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Uploaded: Thursday, Aug. 29, 2002, 1:20 p.m.

Clock ticking for Bay Area in race to be Olympic finalist
Plenty of work ahead in effort to beat out New York

by Keith Peters

The clock is ticking. There are just 65 days left until the Bay Area, or New York City, is named as the U.S. city to compete against an international field for the 2012 Summer Olympics.

So, there is still work to be done by the Bay Area Sports Organizing Committee (BASOC) as it fine-tunes the bid it will present to the 123-member United States Olympic Committee (USOC) board of directors, which will vote Nov. 3 on which city gets to go before the International Olympic Committee to try and win the Summer Games.

BASOC has 39 days to submit a 100-page executive summary and an accompanying video, due at USOC headquarters in Colorado Springs, Colo., by Oct. 8.

However, considering that BASOC must make a one-hour presentation to the board of directors on Oct. 3, that deadline is shortened to 33 days to finish the preparations.

"We don't have much time," said Palo Alto's Anne Cribbs, president and CEO of BASOC. "But, I'm confident we'll get it done in stellar fashion."

Cribbs said Wednesday night the summary is about 65 percent complete. Once that is finished, BASOC will turn its attention to the presentation that includes track-and-field Olympic gold medalist and world-record holder Michael Johnson ("and other surprises," Cribbs said), and an eight-minute video.

The summary, a 50-page two-sided document, is "our best idea. It's what we want them to know," Cribbs said. "This is not the site committee. This is the board of directors. They haven't seen our bid, so it's an educational process all over again."

The Bay Area and New York reached this point in the Olympic bid process on Tuesday after Washington, D.C./Baltimore and Houston were eliminated following a vote of a 13-person USOC Bid Evaluation Task Force. The announcement was made at a news conference at the O'Hare Hilton hotel in Chicago.

"It was not unanimous, but it was a clear consensus," the USOC's Charles H. Moore said of the choice of his committee. "Everyone on the task force supported the decision."

Moore said the Bay Area and New York won out because both have the best chance to win against an international field.

"International allure is one way of looking at it," Moore said. "We're looking at a city that can win."

New York's bid offers plentiful tourist accommodations, an extensive massive transit network and a diverse immigrant history. The Bay Area counters with its mild summer weather, natural scenic beauty and strong political support that includes hundreds of current and former U.S. Olympians.

The Bay Area's bid effort this week, in fact, was enhanced by letters of endorsement from 14 current or former U.S. Olympic swim and track-and-field coaches -- including Stanford women's swim coach Richard Quick.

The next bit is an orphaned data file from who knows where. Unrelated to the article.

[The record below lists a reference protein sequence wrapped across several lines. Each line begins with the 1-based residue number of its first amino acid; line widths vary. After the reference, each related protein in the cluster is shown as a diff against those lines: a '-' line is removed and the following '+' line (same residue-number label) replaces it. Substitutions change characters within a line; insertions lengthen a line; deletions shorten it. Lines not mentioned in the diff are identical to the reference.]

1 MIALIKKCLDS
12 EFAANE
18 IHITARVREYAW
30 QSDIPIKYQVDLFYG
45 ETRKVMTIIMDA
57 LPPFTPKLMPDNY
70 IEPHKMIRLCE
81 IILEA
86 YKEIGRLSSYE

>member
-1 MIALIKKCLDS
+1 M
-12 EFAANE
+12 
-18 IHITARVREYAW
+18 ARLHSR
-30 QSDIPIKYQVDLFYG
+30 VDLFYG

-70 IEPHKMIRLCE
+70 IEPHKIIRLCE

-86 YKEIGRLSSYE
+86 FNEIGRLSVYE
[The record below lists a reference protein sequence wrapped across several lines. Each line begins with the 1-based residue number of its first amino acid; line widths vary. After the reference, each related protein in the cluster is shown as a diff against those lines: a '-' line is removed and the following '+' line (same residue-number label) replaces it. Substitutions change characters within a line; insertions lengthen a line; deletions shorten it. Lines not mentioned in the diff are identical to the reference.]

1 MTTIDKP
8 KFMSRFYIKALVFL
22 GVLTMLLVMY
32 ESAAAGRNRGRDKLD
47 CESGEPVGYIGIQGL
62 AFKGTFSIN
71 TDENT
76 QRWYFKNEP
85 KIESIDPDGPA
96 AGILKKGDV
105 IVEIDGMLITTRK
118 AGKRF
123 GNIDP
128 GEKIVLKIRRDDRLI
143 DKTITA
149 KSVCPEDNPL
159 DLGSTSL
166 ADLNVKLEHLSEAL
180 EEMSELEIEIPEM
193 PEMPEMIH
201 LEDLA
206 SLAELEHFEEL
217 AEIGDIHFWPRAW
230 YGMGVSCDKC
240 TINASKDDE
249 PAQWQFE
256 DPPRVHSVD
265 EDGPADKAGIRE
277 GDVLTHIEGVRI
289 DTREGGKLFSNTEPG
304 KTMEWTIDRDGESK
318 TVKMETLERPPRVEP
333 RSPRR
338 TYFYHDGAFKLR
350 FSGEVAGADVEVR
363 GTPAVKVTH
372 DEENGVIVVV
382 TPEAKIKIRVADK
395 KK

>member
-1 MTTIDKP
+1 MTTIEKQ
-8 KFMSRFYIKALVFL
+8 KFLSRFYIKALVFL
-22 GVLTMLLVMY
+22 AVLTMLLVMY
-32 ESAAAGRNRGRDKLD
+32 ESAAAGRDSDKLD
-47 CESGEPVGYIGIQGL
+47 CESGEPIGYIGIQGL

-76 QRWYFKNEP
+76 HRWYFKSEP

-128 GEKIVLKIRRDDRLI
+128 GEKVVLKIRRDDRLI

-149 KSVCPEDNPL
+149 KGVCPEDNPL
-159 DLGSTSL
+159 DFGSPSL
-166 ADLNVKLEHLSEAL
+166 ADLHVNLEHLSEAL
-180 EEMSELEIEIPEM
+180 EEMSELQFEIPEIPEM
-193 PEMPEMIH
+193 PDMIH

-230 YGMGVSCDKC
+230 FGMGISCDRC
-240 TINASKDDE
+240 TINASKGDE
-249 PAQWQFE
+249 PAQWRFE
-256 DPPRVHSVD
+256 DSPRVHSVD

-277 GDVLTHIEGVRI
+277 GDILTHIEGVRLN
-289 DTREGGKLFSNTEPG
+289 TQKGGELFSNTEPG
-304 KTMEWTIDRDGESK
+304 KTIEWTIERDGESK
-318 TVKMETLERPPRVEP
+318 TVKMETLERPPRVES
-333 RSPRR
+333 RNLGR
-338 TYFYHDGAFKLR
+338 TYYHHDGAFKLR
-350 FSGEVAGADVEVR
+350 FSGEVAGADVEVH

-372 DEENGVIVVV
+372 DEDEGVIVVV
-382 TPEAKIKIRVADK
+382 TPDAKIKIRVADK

Said Moore: "What's not to be impressed about San Francisco? We think San Francisco has one of the strongest international strategies."

Moore said the USOC task force would sell that strategy to the world.

BASOC reorganized its plan over the past few months and moved several venue sites. Now, 92 percent of the proposed venues in the Bay Area would be within 32 miles of the Olympic Village at Moffett Field. The biggest task, arguably, would be the renovation of Stanford Stadium, the proposed site of the opening and closing ceremonies and the track-and-field competition.

"I think we can match up well with New York," said BASOC bid director Bob Stiles, who previously handled 1984 Olympic soccer and 1994 World Cup soccer -- both at Stanford -- and was in charge of all soccer venues for the 1999 women's World Cup in the United States. "We have all the international appeal New York does. We have a great international tradition. We have great weather and a great financial plan."

While New York plans on spending $2.7 billion on the Games with a profit margin of $250 million, the Bay Area bid projects a $2.4 billion price tag and $409 million profit.

The winner of the bi-coastal battle between the Bay Area and New York next will endure a 2 1/2-year international campaign to win approval from the IOC against the likes of Paris, London, Moscow, Toronto, Istanbul and Rio de Janeiro, Brazil (site of the 2007 Pan American Games).

A potential stumbling block would be if Vancouver, B.C., is awarded the 2010 Winter Olympics. Vancouver was joined by Bern (Switzerland), Pyeongchang (Korea), and Salzburg (Austria) as finalists on Wednesday. If Vancouver wins out, the IOC might not want to return an Olympic Games to North America just two years later.

The USOC, however, downplayed that argument, noting that the 1992 Winter Games in Albertville (France) and '92 Summer Games in Barcelona (Spain) were just an eight-hour drive apart. In addition, the 2004 Summer Games will be in Athens (Greece) and the 2006 Winter Olympics in Turin (Italy).

To those who believe the IOC won't put two Olympic Games in North America just two years apart, Cribbs said: "We actually don't believe that. I think history is on our side in that case. I think the IOC wants to pick the best spot."

Continuing coverage of the Bay Area Olympic bid:


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